But first, we need to get the changer, main PCB, and middle plate out of the shell. Observe the red screws - these are for the heat sink. You will have to remove them. The blue screws hold the middle plate in the unit - take them out, too.

In fact, we pretty much have to remove all the screws around the outside of the unit. Note where the longer ones go.

When removing the heat sink, make sure you unplug the fan from its connector.

The yellow arrow points at the fan connector. Don't forget to reconnect it when you put this back together — the fan has no RPM monitor lead, so the deck won't be able to tell if it's unplugged. The deck will shut down if it gets too hot, but it's best to make sure the fan is connected regardless.

Once all screws around the outside are out, you can now remove the inner workings. Be VERY careful doing this. The changer mechanism relies on a big ring gear on top that drives the platform gears. If you pull up hard enough on the top panel of the changer to deform it (via those two big round holes), you will damage the changer loading mechanism by bending that ring gear. We don't want that. If the inner part of the deck won't come out of there yet, look for the screws you missed.

Above, you see the inner tray removed from the unit, changer side down to show the main PCB. If your deck is flaky, there's a chance all the heat producing parts in here need to be re-soldered. To do that, remove the main PCB. This is relatively easy from here. Red arrows point at the latches for the changer ribbon cable. Release them, grab the white plastic square ring around the connector, and pull the ribbon cable out (the ring is glued to the cable to help you with that).

Remove the blue screws, and the board will come right off.

Red arrows indicate some of the heat sinked components. As you can see, this deck has gotten hot enough to make the thermal grease go all runny. It's not a bad idea to apply new thermal compound while you're in here.

The solder side of the main PCB. I've pointed out in red all the places where you'd be likely to find bad solder joints.

This is the middle plate without the main PCB in place. Red arrows show you the mounting screws for the changer assembly. Should you wish (against my recommendations) to get that far into the unit, remove them. They're even numbered for you.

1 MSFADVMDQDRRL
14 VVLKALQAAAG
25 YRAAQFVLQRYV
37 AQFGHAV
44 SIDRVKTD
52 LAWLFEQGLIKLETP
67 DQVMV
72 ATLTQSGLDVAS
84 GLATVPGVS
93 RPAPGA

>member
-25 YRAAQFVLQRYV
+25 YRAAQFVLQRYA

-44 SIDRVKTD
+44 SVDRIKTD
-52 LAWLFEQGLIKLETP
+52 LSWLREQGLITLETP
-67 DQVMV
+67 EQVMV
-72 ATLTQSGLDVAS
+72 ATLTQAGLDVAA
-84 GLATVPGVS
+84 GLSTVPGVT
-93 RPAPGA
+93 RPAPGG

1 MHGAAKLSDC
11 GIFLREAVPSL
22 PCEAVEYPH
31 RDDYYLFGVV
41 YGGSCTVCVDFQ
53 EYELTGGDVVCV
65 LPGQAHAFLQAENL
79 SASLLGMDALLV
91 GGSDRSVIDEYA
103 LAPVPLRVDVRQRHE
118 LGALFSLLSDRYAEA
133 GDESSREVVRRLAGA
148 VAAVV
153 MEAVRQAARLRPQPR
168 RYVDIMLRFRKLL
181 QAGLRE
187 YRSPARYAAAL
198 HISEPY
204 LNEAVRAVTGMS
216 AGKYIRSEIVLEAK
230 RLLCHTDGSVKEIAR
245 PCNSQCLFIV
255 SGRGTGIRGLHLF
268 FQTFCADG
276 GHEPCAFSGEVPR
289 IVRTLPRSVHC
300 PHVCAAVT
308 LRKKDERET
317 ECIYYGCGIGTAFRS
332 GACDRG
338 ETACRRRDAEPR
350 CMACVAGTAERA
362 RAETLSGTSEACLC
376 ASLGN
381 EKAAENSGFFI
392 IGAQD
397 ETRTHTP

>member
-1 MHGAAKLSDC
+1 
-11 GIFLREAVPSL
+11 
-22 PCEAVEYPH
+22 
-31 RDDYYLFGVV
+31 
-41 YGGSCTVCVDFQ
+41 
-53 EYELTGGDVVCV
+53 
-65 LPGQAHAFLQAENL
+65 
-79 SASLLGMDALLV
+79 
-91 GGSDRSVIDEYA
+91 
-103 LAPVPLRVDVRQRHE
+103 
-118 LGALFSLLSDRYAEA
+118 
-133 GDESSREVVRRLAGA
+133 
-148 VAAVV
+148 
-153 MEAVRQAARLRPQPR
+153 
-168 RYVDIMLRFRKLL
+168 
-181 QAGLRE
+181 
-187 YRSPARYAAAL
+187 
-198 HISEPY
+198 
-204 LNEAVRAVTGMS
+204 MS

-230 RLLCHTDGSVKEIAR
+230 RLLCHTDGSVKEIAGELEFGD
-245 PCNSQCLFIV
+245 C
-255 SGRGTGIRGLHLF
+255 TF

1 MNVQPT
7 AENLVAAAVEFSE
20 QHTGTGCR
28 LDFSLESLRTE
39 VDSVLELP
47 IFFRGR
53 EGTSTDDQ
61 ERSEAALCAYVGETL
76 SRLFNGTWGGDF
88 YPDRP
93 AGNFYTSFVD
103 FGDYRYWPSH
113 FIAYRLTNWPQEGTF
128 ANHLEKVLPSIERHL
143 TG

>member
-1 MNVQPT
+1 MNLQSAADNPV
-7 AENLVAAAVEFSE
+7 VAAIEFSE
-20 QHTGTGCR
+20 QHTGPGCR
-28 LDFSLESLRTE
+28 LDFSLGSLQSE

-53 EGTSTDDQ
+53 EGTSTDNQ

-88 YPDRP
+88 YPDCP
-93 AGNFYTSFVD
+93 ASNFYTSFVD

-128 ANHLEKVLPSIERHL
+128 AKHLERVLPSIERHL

I can't show you how to get the changer apart, but I can show you some details of its operation. I've loaded it with six discs. The mechanism slides them through the laser assembly back to a series of six plastic semi-circular trays, seen above. When a disc is requested by the unit for playing, or ejecting, or loading; the laser assembly moves to the front of the deck to get out of the way first.

Then, the big circular ring gear I mentioned earlier drives the four platform worm gears up or down to move the correct disc into position. The deck has enough room both above and below the laser assembly to hold all discs required to do this. There are two spindles, one on the changer assembly's top panel and one on the bottom panel, to assist the trays in holding the discs in place.

Red arrows here indicate the four platform gears. On the left side of the picture, you can see the three motors that drive the mechanism. That it needs so many motors gives you some idea on how complicated the mechanism is. Servicing it is not for the faint of heart.

Because this is a CANBUS deck, I cannot operate it normally without an emulator, or a vehicle that can run it. Since have neither, I'll show you all I can. The deck will load and unload discs without a CANBUS signal, and that's all.

To load a disc, press the load button. You will see the above prompt. Hit the number corresponding to the disc you want to load. It will then show you this message:

The deck needs to move the correct tray into place before it can accept the disc. Once it has, it'll show you this message:

Slide the disc into the slot, and it will pull it in.

Ejecting works much the same way. Hit the eject button, and it will show you this:

In this picture, only tray #2 has a disc in it. I'll press that button.

Presto, the disc is ejected.

This concludes my brief look at one of the most complicated Chrysler decks I've ever had my hands on. Next time, I'll look at a four disc in dash changer that promises to be just as exciting.

General Chrysler-related radio and stereo articles at Allpar:
CD and DVD systems (stereos have a three-letter code on the face plate)
Tape and tape/CD systems
From here to Infinity
CD changers
Classic systems (before tape decks)
We make no guarantees regarding validity or accuracy of information, predictions, or advice — see the terms of use and privacy policy. Copyright © 1994-2000, David Zatz; copyright © 2001-2017, Allpar LLC (except as noted, and press/publicity materials); all rights reserved. Dodge, Jeep, Chrysler, Ram, and Mopar are trademarks of Fiat Chrysler Automobiles.